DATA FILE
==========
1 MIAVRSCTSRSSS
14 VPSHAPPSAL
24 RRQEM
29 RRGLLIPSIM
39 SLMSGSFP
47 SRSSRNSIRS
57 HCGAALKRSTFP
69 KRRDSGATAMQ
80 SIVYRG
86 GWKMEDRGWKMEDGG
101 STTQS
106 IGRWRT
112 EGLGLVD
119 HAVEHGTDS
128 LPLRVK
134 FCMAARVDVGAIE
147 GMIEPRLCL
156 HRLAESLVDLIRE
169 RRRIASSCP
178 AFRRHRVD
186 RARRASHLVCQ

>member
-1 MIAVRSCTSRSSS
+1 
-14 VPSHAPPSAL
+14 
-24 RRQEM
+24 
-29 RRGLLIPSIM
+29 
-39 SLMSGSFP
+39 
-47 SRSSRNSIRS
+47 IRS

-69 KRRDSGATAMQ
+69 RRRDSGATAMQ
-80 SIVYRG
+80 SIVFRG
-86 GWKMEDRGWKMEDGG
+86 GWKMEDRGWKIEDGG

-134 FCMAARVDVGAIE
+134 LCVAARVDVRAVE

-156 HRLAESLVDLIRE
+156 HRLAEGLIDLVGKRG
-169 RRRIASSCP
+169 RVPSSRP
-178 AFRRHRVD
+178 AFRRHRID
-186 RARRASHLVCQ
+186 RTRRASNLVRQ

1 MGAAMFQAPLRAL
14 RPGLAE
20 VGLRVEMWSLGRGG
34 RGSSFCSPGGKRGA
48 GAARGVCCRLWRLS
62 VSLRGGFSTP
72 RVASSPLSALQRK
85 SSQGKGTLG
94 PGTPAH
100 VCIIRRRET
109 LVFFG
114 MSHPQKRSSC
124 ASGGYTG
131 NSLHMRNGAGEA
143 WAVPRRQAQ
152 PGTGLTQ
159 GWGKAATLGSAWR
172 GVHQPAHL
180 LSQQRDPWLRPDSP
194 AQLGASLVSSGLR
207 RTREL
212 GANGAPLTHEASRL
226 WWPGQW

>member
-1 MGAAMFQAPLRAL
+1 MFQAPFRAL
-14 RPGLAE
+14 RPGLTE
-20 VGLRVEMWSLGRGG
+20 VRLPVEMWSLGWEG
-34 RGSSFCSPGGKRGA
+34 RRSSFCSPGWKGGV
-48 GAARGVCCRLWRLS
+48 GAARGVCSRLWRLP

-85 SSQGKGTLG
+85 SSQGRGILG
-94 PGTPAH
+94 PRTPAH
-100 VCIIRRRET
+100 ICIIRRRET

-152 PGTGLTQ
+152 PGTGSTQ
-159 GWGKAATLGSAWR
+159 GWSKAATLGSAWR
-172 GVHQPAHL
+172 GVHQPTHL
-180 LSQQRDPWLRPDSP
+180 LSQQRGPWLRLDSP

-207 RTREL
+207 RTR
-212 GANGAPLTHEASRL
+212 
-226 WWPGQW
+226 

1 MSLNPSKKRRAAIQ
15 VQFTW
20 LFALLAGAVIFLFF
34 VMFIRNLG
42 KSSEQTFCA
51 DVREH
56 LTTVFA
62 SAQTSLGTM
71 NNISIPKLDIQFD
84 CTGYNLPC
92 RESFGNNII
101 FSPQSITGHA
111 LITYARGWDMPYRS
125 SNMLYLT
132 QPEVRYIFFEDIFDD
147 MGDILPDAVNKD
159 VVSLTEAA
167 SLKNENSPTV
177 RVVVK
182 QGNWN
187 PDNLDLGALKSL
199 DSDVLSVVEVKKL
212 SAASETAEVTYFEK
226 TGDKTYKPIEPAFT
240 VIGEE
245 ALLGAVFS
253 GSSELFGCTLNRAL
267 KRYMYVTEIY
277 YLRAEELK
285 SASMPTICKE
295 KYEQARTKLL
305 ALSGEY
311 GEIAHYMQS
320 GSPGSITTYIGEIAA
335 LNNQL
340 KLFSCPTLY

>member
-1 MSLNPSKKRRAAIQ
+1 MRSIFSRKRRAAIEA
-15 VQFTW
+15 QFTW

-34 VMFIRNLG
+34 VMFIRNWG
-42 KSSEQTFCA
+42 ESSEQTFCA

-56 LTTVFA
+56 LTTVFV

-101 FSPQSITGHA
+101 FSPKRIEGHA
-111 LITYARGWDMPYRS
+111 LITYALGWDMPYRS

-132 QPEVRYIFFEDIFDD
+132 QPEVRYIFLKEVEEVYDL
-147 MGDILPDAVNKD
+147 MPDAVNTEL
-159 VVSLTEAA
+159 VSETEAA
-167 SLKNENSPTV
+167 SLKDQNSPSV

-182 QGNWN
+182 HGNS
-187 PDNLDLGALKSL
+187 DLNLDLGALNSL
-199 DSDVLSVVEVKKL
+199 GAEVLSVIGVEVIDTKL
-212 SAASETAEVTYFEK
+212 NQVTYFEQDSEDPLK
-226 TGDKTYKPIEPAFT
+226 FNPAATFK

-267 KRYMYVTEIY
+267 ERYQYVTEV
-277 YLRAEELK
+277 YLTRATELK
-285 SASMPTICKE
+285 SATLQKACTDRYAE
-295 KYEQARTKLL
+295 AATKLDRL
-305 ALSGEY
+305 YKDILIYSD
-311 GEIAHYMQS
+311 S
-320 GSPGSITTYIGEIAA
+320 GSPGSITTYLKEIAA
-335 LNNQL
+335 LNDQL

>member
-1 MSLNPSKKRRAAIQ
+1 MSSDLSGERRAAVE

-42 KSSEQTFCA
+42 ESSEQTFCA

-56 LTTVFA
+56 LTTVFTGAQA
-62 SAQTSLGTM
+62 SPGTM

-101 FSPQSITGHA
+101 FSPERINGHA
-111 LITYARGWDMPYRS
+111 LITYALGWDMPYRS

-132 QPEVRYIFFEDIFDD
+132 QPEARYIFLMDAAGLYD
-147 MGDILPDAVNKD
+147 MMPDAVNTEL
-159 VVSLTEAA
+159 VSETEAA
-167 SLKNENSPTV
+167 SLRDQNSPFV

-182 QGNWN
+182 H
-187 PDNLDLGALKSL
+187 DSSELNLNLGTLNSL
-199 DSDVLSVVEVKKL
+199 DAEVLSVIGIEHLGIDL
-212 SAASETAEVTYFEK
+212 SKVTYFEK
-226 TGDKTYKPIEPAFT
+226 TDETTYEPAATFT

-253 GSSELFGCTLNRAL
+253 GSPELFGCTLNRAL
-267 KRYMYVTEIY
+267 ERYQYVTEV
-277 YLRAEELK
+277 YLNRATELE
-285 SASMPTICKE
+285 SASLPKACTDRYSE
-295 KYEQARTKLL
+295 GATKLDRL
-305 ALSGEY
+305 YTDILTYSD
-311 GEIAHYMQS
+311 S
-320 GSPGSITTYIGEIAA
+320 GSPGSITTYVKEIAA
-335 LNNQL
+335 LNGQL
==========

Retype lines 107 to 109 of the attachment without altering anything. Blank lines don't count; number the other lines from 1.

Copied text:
20 LFALLAGAVIFLFF
34 VMFIRNLG
42 KSSEQTFCA